Gulliksons Say Goodbye to Honduras After nearly ten years of service in the field, Mike and Georgann Gullikson are leaving Honduras and returning to work with Living Water International in Houston. Mike will continue working with LWI Honduras as LWI’s program director and trip coordinator for Honduras. Georgann will facilitate health and hygiene on mission trips in Central America. Since 1998, the Gulliksons have dedicated their lives not only to bringing clean water to the Honduran people, but also to improving their health – both physically and spiritually. Georgann became a nurse before moving to Honduras with the sole purpose of treating the illnesses of the people. Mike began a church planting movement and started a training center for Honduran pastors. From the beginning, the Gulliksons began to develop a national team of Hondurans to carry on the LWI vision. God brought them an incredible group of people who love God and have a heart for the lost. Emilio Castillo will take over the leadership of LWI Honduras, supported by Yadira, Alfredo, Roberto and Abraham. Please pray that God will use them in magnificent ways to reach their own people. Pray for LWI Honduras and the Gulliksons this December as they make this transition.

Chri rist gets overlooked at Christmas. Let’s be honest. December com mes and you think, “Okay, this is the year.” This time you sw wear you’ll slow down, make the most with family, help the needy, take a hard look at what it really means to be a Christfollower during this holy season. What if you could inspire your Church, your family and yourself to avoid being consumed by commercialism this Christmas? In 2006, people like you from five churches around the countrry got together to do something radical. They changed their spen e ding habits at Christmas, avoided the commercialism, and d gave relationally—the way Christ modeled for us through His gift of Himself. They took the money they saved—nearly half a million dollars—and gavee it to Living W Water International so that desperate communities could have the gift of clean water. Fa amilies from tho ose s churches are still telling stories of how Christ returned to their Christmas. Com mmunities were renew wed e . Lives were changed. Now that’s a Christmas to remember. This year, morre than 1,000 churches have already banded together for Advent Conspi piracy 2007—an international moveeme m nt to restore the meaning of Christmas by worshipping Jesus th hrough compassion, not consumption. Be pa part r of the conspiracy. Visit m.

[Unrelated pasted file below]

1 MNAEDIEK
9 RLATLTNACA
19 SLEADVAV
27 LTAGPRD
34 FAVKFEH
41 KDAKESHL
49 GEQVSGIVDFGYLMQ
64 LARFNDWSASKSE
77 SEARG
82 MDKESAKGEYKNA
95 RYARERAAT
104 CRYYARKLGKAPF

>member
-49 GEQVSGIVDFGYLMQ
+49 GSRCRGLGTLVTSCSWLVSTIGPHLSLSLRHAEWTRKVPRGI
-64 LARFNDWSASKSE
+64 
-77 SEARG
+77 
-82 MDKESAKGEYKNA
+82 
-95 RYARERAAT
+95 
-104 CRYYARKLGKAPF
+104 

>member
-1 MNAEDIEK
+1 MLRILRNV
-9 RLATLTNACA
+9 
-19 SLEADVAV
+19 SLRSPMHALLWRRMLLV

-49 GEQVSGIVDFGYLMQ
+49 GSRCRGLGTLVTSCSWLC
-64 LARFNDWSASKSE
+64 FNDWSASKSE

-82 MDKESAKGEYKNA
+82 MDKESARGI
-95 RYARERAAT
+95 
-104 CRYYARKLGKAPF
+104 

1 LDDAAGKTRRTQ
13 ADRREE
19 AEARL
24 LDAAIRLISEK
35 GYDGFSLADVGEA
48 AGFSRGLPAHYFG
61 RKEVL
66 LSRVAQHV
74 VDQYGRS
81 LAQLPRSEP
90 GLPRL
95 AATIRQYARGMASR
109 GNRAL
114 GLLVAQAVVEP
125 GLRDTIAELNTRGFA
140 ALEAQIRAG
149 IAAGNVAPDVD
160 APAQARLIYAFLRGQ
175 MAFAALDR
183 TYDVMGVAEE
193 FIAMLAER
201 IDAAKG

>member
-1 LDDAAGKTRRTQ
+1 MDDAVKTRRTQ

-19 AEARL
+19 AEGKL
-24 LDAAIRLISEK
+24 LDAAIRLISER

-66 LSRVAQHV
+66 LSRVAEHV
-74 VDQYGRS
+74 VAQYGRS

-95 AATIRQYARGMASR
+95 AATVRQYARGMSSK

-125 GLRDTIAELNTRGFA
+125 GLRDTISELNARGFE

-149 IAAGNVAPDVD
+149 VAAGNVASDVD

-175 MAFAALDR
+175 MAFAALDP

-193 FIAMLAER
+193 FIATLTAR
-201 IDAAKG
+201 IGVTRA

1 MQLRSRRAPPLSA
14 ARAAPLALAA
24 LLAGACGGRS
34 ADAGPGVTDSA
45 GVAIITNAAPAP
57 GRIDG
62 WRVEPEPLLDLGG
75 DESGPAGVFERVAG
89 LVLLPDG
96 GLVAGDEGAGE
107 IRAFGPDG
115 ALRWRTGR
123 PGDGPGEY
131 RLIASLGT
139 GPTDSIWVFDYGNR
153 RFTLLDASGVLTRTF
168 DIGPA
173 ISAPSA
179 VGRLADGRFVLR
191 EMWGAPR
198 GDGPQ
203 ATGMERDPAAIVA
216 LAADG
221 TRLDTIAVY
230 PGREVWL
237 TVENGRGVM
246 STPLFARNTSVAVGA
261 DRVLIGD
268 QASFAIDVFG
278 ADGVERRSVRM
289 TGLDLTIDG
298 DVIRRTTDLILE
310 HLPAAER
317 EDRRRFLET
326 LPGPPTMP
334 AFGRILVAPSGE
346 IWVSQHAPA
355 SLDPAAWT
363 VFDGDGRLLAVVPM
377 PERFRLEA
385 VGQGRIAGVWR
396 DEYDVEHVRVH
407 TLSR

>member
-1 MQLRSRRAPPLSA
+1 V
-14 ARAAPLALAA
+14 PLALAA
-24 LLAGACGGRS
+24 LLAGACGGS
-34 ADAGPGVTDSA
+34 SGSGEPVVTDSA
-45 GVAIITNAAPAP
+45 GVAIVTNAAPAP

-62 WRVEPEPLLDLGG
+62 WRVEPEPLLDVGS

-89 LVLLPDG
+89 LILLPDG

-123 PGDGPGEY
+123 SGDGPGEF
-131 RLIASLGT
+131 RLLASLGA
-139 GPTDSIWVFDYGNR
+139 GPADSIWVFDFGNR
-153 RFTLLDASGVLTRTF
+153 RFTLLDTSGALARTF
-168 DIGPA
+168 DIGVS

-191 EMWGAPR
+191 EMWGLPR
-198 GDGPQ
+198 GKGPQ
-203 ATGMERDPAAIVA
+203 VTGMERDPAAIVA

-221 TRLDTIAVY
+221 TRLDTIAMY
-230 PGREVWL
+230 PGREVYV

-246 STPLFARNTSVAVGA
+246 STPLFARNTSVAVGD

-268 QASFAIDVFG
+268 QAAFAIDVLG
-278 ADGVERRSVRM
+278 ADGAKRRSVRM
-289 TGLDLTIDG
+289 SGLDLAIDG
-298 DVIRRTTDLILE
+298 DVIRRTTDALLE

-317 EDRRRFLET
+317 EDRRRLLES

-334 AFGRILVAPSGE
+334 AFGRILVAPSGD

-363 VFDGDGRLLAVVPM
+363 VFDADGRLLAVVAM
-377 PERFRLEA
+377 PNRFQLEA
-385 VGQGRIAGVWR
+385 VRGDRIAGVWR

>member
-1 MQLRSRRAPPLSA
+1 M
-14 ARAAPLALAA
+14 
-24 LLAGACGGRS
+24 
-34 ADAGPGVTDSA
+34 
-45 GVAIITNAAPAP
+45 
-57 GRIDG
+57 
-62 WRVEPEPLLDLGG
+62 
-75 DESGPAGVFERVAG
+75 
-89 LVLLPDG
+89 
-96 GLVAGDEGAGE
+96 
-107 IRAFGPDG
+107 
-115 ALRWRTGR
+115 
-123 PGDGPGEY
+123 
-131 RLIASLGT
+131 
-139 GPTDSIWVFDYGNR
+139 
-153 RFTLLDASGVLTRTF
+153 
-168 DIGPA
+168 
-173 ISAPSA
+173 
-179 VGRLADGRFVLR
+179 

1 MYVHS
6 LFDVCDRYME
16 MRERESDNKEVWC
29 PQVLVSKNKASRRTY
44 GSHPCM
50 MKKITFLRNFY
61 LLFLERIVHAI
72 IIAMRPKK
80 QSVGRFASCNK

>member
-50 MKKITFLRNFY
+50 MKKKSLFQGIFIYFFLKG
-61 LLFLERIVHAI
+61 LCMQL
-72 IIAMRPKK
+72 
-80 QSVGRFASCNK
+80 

PO Box 35496 Houston, TX 77235-5496 877.594.4426

Pipeline, Winter 2007  

Pipeline is a quarterly publication of Living Water International, and raises awareness of the global water crisis and the work of LWI.

Pipeline, Winter 2007  

Pipeline is a quarterly publication of Living Water International, and raises awareness of the global water crisis and the work of LWI.